D.C. Council unanimously passed a bill requiring insurers to provide coverage for women’s preventive health care services and products at no cost to employees.
Introduced by Ward 6 Council member Charles Allen, the Defending Access to Women’s Health Care Services Amendment Act of 2018 was signed into law by Mayor Muriel Bowser on Jan. 31, in the wake of multiple attempts by the federal government to repeal and replace or otherwise undermine the Affordable Care Act (ACA).
“Today, the District of Columbia stands united as Mayor Bowser signs a bill passed unanimously by the Council to defend women’s access to basic and critical health care services under the Affordable Care Act,” Allen said. “The bill goes even further in expanding access by allowing pharmacists to prescribe and dispense certain forms of birth control directly — a smart change to make it easier to obtain and re-fill birth control conveniently. These benefits will be readily available and covered at no cost.”
Currently, the services and products protected by the act are required by ACA guidelines, Allen said in a statement.
Should these ACA guidelines change, the District’s new legislation ensures that the services and products will still be covered for women in Washington, D.C., where approximately 96 percent of residents are covered by health insurance.
“We know the current White House and Congress don’t care if a woman is forced to pay more or go without basic health care because she can’t afford it,” Allen said. “Here in the District of Columbia, today’s signing ensures we’re not going backward. I am incredibly proud to have moved this through the Council with my colleagues, and for the support and partnership with so many of our health care providers.”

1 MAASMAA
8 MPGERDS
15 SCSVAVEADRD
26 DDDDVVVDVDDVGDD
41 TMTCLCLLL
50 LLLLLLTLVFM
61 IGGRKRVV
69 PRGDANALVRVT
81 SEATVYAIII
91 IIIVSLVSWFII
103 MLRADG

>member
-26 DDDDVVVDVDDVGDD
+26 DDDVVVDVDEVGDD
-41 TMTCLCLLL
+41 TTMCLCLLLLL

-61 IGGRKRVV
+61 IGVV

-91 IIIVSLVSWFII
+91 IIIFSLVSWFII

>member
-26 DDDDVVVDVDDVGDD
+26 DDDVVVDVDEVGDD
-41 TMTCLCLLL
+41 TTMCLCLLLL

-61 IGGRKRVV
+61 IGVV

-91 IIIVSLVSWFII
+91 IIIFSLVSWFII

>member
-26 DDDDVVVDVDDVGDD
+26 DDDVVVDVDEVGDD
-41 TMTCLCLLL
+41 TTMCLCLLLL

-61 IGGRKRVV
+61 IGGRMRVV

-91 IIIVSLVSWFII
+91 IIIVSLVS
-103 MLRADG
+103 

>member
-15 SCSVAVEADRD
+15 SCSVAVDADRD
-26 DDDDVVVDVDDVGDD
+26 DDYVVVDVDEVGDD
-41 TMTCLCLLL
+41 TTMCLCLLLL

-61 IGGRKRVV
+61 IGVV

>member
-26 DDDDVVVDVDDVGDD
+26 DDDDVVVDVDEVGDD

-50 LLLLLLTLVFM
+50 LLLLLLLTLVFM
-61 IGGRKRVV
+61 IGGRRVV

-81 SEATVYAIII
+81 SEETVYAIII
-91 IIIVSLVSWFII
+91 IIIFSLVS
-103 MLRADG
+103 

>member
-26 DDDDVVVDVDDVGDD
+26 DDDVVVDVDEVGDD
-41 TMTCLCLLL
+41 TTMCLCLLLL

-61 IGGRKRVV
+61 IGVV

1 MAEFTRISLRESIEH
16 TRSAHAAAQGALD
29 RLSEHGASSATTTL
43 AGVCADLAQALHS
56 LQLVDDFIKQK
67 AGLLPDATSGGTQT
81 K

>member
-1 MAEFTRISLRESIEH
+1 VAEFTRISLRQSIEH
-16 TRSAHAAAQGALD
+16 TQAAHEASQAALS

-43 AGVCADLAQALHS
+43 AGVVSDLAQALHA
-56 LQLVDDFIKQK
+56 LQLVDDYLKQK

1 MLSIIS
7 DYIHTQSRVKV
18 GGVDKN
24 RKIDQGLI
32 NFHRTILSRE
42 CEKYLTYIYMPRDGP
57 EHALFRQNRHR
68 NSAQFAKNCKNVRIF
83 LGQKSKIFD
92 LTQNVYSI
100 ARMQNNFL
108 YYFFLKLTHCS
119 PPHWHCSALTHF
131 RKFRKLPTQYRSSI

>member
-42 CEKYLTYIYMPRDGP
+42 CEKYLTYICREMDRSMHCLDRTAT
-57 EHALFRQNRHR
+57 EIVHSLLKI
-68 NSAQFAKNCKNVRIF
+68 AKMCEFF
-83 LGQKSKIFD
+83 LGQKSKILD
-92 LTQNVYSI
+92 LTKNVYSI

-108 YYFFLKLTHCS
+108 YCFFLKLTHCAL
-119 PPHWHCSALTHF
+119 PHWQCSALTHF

Signing the bill at Planned Parenthood of Metropolitan Washington, D.C., Bowser said that preventive care saves lives and reduces health care costs.
“From extending open enrollment to creating forward-thinking legislation that keeps Washingtonians safe from detrimental health care reforms, in Washington, D.C., we are committed to ensuring all residents are able to get the care and services they need to thrive and get on pathways to the middle class,” she said.
The Defending Access to Women’s Health Care Services Amendment Act of 2018 also requires insurance providers and health insurance coverage through Medicaid or the D.C. Healthcare Alliance to provide coverage for contraceptives, over-the-counter contraceptives and contraceptives prescribed and dispensed by a pharmacist without any cost-sharing requirements.
The law also allows pharmacists to prescribe birth control meeting federal requirements for providing certain employers with a religious exemption or accommodation from contraceptive products and services.
“While at the federal level, and in many states across the country, we have seen a rollback of reproductive rights, here in D.C., we are moving forward,” said Dr. Laura Meyers, president and CEO of the Planned Parenthood of Metropolitan Washington, DC Action Fund. “Any measure that helps reduce unintended pregnancy and gives women more options to access birth control is good for women, good for business and good for the health of the District of Columbia.”